What Does ANSI/AAMI ST91 Mean for Endoscope Reprocessing in Your Department?

Prevention Strategies

What Does ANSI/AAMI ST91 Mean for Endoscope Reprocessing in Your Department?

“We still see tons of reports of infections related to these devices, so we know we have to do a better job with reprocessing."

A new, highly anticipated update to standards for reprocessing reusable endoscopic medical devices classifies flexible endoscopes — including duodenoscopes, bronchoscopes, ureteroscopes, cystoscopes, and others — as "high-risk," necessitating sterilization rather than high-level disinfection to rid the scopes of contaminants that could harm patients.

The document, ANSI/AAMI ST91:2021, Flexible and semi-rigid endoscope processing in health care facilities, states that high-level disinfection (HLD) may not “reliably inactivate” certain types of microorganisms. All flexible endoscopes should undergo sterilization to lower the risk of biofilm formation and enhance patient safety, according to the updated guidance from the Association for the Advancement of Medical Instrumentation (AAMI). Cleaning verification tests should be performed after each use of these scopes.

Other updates include revisions to guidance on disinfecting and sterilization, drying, and storage of flexible endoscopes, as well as suggested quality control procedures.

AAMI’s ST91 committee, which revised the standards, “recognizes that transitioning from HLD to sterilization as the standard of care will take time in terms of the endoscope and sterilizer manufacturers implementing necessary technological advances and for healthcare facilities to provide the budgetary and site accommodations” to implement changes, according to Susan Klacik, who wrote an extensive summary of ST91.

While the standard does not yet mandate sterilization, it “recommends healthcare facilities begin making the necessary steps toward sterilization for flexible endoscopes.”

Mary Ann Drosnock, director of clinical affairs at Healthmark Industries, calls ST91 — which she took part in crafting — a replacement rather than an update, adding it’s been “changed head to tail.”

“It's definitely going to cost more money to process scopes and it's definitely going to take more time when you're following this new standard, but we have to make sure we're doing everything for our patients,” Drosnock said on the Beyond Clean podcast. “We still see tons of reports of infections related to these devices, so we know we have to do a better job with reprocessing. And that's what ST91 is about.”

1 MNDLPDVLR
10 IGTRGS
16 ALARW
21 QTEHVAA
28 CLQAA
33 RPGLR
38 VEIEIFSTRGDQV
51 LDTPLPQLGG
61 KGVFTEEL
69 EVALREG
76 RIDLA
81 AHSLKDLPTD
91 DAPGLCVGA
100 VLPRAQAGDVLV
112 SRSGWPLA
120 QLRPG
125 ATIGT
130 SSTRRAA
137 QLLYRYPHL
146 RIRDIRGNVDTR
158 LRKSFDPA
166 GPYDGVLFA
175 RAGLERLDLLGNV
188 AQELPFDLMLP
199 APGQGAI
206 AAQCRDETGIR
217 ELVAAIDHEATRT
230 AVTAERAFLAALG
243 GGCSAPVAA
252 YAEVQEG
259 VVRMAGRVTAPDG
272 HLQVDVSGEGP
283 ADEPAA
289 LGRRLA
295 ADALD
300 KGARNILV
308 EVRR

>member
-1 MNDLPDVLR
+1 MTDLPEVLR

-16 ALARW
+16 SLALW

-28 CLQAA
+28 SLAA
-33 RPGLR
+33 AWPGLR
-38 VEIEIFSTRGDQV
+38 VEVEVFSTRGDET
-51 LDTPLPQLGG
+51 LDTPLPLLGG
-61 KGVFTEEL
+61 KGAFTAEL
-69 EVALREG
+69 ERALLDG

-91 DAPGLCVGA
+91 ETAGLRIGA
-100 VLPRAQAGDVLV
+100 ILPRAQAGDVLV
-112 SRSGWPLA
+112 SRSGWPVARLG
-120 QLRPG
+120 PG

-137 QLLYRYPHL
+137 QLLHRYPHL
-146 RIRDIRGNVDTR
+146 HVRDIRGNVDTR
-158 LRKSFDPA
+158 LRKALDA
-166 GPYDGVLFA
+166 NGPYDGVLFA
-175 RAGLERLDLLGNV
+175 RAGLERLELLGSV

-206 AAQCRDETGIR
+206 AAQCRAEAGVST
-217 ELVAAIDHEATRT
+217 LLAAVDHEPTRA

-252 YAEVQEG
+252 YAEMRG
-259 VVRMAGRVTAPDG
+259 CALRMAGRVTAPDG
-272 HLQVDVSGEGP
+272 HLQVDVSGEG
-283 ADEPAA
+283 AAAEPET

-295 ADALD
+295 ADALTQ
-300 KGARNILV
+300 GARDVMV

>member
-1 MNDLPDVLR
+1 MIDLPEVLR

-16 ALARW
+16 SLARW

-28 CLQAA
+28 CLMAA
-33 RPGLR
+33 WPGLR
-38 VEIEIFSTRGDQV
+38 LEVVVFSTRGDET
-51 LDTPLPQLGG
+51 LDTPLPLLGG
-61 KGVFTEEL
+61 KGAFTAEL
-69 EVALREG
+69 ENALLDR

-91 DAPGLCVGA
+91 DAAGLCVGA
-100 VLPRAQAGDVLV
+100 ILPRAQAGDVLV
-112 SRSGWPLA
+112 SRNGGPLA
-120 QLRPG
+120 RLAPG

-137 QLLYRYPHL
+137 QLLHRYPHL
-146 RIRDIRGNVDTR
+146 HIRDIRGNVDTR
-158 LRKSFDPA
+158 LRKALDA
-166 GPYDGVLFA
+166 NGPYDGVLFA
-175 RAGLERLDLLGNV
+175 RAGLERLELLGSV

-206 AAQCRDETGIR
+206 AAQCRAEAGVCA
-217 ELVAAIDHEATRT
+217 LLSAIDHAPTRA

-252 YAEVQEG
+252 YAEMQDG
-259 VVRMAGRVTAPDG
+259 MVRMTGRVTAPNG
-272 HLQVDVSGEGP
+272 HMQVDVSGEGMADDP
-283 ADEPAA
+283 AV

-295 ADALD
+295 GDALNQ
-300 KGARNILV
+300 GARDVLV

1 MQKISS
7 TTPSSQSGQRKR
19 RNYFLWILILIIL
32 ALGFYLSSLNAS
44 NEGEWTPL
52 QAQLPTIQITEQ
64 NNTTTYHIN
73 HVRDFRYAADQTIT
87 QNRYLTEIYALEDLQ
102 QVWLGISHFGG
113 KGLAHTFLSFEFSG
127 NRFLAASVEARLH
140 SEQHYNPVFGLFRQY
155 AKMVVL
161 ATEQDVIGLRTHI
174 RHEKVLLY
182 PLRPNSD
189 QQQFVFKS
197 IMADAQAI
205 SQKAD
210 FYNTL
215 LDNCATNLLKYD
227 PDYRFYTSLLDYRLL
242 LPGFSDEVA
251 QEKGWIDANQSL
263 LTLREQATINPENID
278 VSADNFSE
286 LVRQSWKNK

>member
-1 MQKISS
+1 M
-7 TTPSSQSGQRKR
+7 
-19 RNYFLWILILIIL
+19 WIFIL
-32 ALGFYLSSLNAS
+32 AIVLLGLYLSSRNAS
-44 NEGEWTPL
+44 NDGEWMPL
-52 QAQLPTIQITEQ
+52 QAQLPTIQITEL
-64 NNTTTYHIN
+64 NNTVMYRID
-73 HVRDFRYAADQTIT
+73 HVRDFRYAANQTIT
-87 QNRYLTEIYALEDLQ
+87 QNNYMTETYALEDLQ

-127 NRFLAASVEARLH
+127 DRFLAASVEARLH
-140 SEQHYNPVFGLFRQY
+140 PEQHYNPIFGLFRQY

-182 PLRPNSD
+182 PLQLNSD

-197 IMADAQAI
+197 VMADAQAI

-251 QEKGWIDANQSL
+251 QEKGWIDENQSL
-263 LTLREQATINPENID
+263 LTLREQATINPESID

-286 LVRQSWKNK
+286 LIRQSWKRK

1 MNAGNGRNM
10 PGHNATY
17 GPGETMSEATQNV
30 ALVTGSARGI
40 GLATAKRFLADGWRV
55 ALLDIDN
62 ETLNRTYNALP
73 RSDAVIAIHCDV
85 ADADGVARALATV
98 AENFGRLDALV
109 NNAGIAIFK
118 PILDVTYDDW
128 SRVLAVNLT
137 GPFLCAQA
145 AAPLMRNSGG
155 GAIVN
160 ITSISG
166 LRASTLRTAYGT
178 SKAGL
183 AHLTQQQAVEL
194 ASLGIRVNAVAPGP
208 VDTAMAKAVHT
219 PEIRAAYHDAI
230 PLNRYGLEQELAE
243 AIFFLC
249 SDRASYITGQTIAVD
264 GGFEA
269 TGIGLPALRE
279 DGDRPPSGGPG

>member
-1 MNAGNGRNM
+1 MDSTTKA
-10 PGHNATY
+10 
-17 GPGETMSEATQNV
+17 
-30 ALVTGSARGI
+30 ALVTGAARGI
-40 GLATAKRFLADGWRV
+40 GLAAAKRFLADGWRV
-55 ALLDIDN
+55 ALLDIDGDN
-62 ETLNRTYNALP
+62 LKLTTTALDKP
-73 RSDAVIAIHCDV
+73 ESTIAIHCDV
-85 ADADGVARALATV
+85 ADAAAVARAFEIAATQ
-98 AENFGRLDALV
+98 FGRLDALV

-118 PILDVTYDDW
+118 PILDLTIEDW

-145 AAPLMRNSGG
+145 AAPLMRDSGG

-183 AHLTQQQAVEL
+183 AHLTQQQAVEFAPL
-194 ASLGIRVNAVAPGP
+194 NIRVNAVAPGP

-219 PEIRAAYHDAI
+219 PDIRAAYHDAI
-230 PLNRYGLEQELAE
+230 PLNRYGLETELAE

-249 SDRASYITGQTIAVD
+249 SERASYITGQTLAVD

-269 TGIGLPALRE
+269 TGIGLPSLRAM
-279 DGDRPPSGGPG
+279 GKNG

Mitigating the risk of exposure to improperly reprocessed endoscopes requires proper handling from point of use through all cleaning steps to transport for use. For that reason, the updated standards call for formal training and competency verification ahead of a technician’s first solo reprocessing assignment, as well as certification for all personnel in flexible endoscope processing. Staff should retain this certification for the duration of employment.

ST91 — developed by the AAMI Endoscope Reprocessing Working Group with help and support from the AAMI Sterilization Standards Committee — also recommends establishing a multidisciplinary team to select cleaning chemicals, materials, and equipment. Cleaning schedules for high-touch objects and surfaces such as shelves and endoscope storage cabinets should be adhered to.

Other updates cover:

  • Enhancements to guidance on transportation of scopes (how to keep the devices from drying during transport)
  • Point-of-use precleaning, cleaning and delayed reprocessing
  • “Significant revisions” to leak test guidance, including the regular testing of automated leak testers

Additionally, ST91 calls for monitoring HVAC systems and water quality for automated endoscope reprocessors. Three decontamination sinks are preferred but not required and the update offers ergonomic suggestions. Ergonomic cabinets should be at least three feet from the sinks.  

Single-use biopsy port caps and valves should be used when available and reusable ones ought to undergo sterilization or HDL after use.

In the Beyond Clean podcast, Drosnock shed additional light on the intentionality of the language used throughout ST91. The word “should,” for example, implies a recommendation based on science, whereas “shall” represents a requirement that must be met for a department to claim compliance to the guidelines.

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